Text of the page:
The Bucket family home in the film is made to appear in such a way that promotes the image of poverty (Schober, 2009). This is a family that relies solely on one income; that of Charlie’s father. A consequence is that there is hardly enough to go around, as seen where Charlie is tempted to sell the golden Wonka ticket that he wins in order to help his family. The residence of the Buckets, when compared to the massive size of the factory, is the highlight of poverty. The situation can be compared to a gothic castle that loomed over the houses of peasants in medieval Europe. These differences seem to be an attempt by Burton to promote an image of the reality in the lives of the characters. Charlie has a very happy life with his family despite being poor; having close family around him all the time to provide him with moral support. Willy, on the other hand, despite seemingly having everything, from good looks to wealth, is an individual that in the end is found to be devoid of happiness. The imposing factory, which also serves as his residence, serves to hide the reality of his life because despite the show of grandeur, it actually houses an empty shell of a man.
Burton explores the concept of surface perfection against internal decay in the development of his characters (Bassil-Morozow, 2011). In the case of Willy, there is an attempt to show him as a physically perfect individual with no flaws on his body. Moreover, his residence, the factory, is also portrayed as housing considerable perfection, in the form of candy, which is every child’s dream. However, there is a dark side to this perfection as seen through they way that Willy is in reality an emotional wreck. Willy was abused by his father as a child, being forced to wear braces because of his dentist father’s obsession with perfect teeth. In addition, Willy’s father denied him candy because of its potential of spoiling his teeth, and to a child, this must have been torture. A consequence was that Willy made the decision to become a confectioner because of his love for candy. While he was able to make his dream come true, Willy was not able to fill the void that was created by his lack of parental love. The seemingly perfect appearance of the chocolate factory actually houses some of the dark secrets of the traumatic events that Willy underwent as a child (Schober, 2012). At the end of the film, when Willy and his father meet after a long time, the latter notes Willy’s perfect teeth.
The perfection of the teeth was achieved through Wilbur Wonka’s forcing a torturous and disfiguring brace on his son (Leaman, 2014). It shows a parent that was unable to provide his son with the love that he needed and instead, it promotes an image of an individual that was obsessed with his profession. Willy also follows this attribute because he is also obsessed with his chocolate factory to such an extent that he loses trust in his employees following suspicion that someone had been conducting industrial espionage against him. Willy is also an individual obsessed with perfection to such an extent that he creates a perfect environment around him. This environment is most likely aimed at compensating for the lack of happiness that he experiences in his own life because of the traumatic events surrounding his childhood. Wilbur Wonka’s obsession with perfect teeth can also be considered a means through which he sought to compensate for the lack of affection towards his son that was his own fault. He seems to have lacked the time to spend with his son to such an extent that whenever they were together, his professional life came to interfere with his relationship with Willy. Thus, both Willy and his father are portrayed as imperfect individuals who are obsessed with perfection in order to fill the void in their lives.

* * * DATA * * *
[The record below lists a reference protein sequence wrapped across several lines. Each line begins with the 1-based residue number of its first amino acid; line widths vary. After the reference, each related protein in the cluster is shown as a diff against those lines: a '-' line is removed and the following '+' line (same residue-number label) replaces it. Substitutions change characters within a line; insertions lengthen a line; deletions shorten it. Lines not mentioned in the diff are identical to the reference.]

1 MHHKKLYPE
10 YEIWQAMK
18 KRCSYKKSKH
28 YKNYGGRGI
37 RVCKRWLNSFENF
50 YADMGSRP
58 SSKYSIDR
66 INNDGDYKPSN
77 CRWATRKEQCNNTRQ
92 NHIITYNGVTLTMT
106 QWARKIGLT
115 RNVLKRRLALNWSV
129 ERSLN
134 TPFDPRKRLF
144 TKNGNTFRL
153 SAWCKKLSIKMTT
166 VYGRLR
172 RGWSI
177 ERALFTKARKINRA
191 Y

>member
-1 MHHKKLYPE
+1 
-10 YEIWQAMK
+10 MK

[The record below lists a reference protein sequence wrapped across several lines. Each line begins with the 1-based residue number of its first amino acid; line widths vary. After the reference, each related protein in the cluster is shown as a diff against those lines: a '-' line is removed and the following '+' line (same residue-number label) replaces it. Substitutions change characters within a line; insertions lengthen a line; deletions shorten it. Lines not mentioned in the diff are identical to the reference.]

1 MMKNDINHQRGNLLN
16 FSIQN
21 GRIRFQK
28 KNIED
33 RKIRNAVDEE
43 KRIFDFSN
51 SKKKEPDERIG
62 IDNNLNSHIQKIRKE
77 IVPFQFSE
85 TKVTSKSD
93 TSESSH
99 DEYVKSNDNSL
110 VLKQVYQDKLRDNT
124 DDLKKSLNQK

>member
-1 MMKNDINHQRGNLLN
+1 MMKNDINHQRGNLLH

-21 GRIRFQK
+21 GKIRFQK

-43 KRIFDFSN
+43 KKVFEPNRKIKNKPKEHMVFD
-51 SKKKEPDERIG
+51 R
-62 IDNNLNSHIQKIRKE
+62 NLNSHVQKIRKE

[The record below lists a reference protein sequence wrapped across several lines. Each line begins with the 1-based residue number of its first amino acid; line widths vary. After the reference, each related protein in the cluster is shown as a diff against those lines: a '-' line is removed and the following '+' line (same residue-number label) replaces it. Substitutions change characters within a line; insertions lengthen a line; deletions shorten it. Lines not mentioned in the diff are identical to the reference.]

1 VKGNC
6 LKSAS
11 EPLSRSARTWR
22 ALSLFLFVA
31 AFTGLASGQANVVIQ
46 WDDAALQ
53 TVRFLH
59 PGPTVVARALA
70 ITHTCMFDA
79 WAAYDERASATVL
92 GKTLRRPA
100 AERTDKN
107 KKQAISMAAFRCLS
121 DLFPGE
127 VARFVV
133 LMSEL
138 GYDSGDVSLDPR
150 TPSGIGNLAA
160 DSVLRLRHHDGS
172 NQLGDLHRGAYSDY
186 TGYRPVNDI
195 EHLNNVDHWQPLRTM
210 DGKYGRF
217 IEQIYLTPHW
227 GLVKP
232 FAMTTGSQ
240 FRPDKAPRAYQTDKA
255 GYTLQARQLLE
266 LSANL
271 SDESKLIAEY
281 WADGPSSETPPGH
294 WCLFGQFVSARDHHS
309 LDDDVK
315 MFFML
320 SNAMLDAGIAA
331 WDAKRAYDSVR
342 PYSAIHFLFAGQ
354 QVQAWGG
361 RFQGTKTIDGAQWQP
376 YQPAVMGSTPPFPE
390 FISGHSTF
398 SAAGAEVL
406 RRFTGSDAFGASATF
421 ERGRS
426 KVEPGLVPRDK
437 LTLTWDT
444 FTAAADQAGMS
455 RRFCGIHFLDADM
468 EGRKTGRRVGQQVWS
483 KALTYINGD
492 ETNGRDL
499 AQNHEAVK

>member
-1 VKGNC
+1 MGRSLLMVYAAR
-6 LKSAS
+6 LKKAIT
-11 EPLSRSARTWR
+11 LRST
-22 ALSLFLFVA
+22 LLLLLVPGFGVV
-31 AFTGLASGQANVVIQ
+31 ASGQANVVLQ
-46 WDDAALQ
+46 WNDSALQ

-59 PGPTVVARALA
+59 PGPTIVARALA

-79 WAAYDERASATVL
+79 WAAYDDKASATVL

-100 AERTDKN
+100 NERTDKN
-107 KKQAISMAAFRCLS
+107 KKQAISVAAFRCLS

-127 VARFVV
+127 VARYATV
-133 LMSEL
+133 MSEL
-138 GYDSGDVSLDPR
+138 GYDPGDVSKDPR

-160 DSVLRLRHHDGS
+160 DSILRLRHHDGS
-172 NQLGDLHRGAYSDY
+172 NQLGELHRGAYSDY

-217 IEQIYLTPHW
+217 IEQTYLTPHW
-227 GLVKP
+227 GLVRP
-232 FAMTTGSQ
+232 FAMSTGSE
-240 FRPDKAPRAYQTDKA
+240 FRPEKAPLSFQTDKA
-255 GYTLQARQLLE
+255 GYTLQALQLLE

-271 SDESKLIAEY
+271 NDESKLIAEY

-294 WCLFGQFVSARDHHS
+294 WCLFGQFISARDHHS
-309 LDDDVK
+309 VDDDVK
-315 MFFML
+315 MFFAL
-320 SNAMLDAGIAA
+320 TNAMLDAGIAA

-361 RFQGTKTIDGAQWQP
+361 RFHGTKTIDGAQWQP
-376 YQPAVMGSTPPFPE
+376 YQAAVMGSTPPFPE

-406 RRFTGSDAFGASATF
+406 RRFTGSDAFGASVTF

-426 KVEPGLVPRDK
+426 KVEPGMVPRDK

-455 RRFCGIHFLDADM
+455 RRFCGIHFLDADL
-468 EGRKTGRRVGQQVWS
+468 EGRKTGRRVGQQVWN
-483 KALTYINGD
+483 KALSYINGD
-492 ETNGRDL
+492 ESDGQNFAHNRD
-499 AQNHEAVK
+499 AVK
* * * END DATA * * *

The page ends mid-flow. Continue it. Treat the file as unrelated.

In conclusion, Willy Wonka is portrayed as an individual with a damaged personality that is surrounded with perfection. The perfection essentially helps to hide the void that was left because of the lack of affection from his father. Charlie, on the other hand, is shown to have happiness despite the poor circumstances in which he and his family live. Charlie ends up being a redeeming factor in Willy’s life because he not only makes Willy understand that he cannot live in isolation forever, but also assists him to find his father so that they can make peace. In the end, Willy is able to find peace and seek to make sure that he is able to concentrate on his business while actually being surrounded by the perfection of the Bucket family’s happiness.
- Bassil-Morozow, H. 2011. Individual and society in the films of Tim Burton. Jung and Film II: The Return: Further Post-Jungian Takes on the Moving Image, 206-224.
- Brammer, R. 2016. Tim Burton. Screen Education, 78.
- Bye, S. 2015. The imaginative world of Tim Burton. Storyline, 6.
- Church, D. 2006. Fantastic Films, Fantastic Bodies: Speculations on the Fantastic and Disability Representation. Oﬁscreen, October.
- Dubowsky, J. C. 2016. Queer Monster Good: Frankenstein and Edward Scissorhands. Intersecting Film, Music, and Queerness. Springer.
- Goodlad, L. M. 2007. Looking for something forever gone: gothic masculinity, androgyny, and ethics at the turn of the millennium. Cultural Critique, 66, 104-126.
- Hammond, C. 2015. Monstrosity and the Not-Yet: Edward Scissorhands via Ernst Bloch and Georg Simmel. Film-Philosophy, 19, 221-248.
- Leaman, T. M. B. 2014. Changing Charlie and the Chocolate Factory.
- Potter, R. A. 1992. Edward Schizohands: The Postmodern Gothic Body. Postmodern Culture, 2.
- Scherman, E. L. 2015. Mixed Assortment. Tim Burton: Essays on the Films, 36.
- Schober, A. 2009. Roald Dahl’s Reception in America: The Tall Tale, Humour and the Gothic Connection. Papers: Explorations into Children’s Literature, 19, 30.
- Schober, A. 2012. Wonka, Freud, and the Child Within. Lost and Othered Children in Contemporary Cinema, 67.
Offered for reference purposes only.